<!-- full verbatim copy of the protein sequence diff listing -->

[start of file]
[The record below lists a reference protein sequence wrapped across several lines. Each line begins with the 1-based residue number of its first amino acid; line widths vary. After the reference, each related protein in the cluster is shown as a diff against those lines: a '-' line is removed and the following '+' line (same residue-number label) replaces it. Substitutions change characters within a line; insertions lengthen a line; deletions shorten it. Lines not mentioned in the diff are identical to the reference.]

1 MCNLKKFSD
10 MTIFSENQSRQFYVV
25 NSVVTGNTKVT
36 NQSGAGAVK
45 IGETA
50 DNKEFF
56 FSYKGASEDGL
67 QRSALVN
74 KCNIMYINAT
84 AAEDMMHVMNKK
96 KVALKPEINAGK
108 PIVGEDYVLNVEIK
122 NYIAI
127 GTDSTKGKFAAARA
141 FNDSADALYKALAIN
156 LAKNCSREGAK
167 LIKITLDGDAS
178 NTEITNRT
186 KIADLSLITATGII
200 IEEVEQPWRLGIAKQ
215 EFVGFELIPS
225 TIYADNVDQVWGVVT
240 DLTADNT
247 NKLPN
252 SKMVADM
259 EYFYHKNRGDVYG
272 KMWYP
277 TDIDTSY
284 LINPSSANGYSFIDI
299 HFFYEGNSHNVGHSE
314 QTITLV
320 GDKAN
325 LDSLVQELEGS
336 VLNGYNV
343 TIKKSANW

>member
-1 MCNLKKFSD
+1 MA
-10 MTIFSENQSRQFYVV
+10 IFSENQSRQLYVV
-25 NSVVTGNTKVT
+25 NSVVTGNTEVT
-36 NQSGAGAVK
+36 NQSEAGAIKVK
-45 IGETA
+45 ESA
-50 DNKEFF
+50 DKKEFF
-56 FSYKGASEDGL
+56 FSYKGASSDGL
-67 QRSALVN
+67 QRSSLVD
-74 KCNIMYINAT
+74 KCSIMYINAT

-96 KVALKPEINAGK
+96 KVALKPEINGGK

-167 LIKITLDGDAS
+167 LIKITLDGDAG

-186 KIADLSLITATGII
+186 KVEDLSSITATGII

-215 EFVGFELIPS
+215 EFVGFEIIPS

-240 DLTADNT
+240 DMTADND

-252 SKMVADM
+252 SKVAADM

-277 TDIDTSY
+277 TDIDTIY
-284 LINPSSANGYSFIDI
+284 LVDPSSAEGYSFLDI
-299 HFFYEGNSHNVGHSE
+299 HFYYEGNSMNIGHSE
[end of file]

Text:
[The record below lists a reference protein sequence wrapped across several lines. Each line begins with the 1-based residue number of its first amino acid; line widths vary. After the reference, each related protein in the cluster is shown as a diff against those lines: a '-' line is removed and the following '+' line (same residue-number label) replaces it. Substitutions change characters within a line; insertions lengthen a line; deletions shorten it. Lines not mentioned in the diff are identical to the reference.]

1 MCNLKKFSD
10 MTIFSENQSRQFYVV
25 NSVVTGNTKVT
36 NQSGAGAVK
45 IGETA
50 DNKEFF
56 FSYKGASEDGL
67 QRSALVN
74 KCNIMYINAT
84 AAEDMMHVMNKK
96 KVALKPEINAGK
108 PIVGEDYVLNVEIK
122 NYIAI
127 GTDSTKGKFAAARA
141 FNDSADALYKALAIN
156 LAKNCSREGAK
167 LIKITLDGDAS
178 NTEITNRT
186 KIADLSLITATGII
200 IEEVEQPWRLGIAKQ
215 EFVGFELIPS
225 TIYADNVDQVWGVVT
240 DLTADNT
247 NKLPN
252 SKMVADM
259 EYFYHKNRGDVYG
272 KMWYP
277 TDIDTSY
284 LINPSSANGYSFIDI
299 HFFYEGNSHNVGHSE
314 QTITLV
320 GDKAN
325 LDSLVQELEGS
336 VLNGYNV
343 TIKKSANW

>member
-1 MCNLKKFSD
+1 MA
-10 MTIFSENQSRQFYVV
+10 IFSENQSRQLYVV
-25 NSVVTGNTKVT
+25 NSVVTGNTEVT
-36 NQSGAGAVK
+36 NQSEAGAIKVK
-45 IGETA
+45 ESA
-50 DNKEFF
+50 DKKEFF
-56 FSYKGASEDGL
+56 FSYKGASSDGL
-67 QRSALVN
+67 QRSSLVD
-74 KCNIMYINAT
+74 KCSIMYINAT

-96 KVALKPEINAGK
+96 KVALKPEINGGK

-167 LIKITLDGDAS
+167 LIKITLDGDAG

-186 KIADLSLITATGII
+186 KVEDLSSITATGII

-215 EFVGFELIPS
+215 EFVGFEIIPS

-240 DLTADNT
+240 DMTADND

-252 SKMVADM
+252 SKVAADM

-277 TDIDTSY
+277 TDIDTIY
-284 LINPSSANGYSFIDI
+284 LVDPSSAEGYSFLDI
-299 HFFYEGNSHNVGHSE
+299 HFYYEGNSMNIGHSE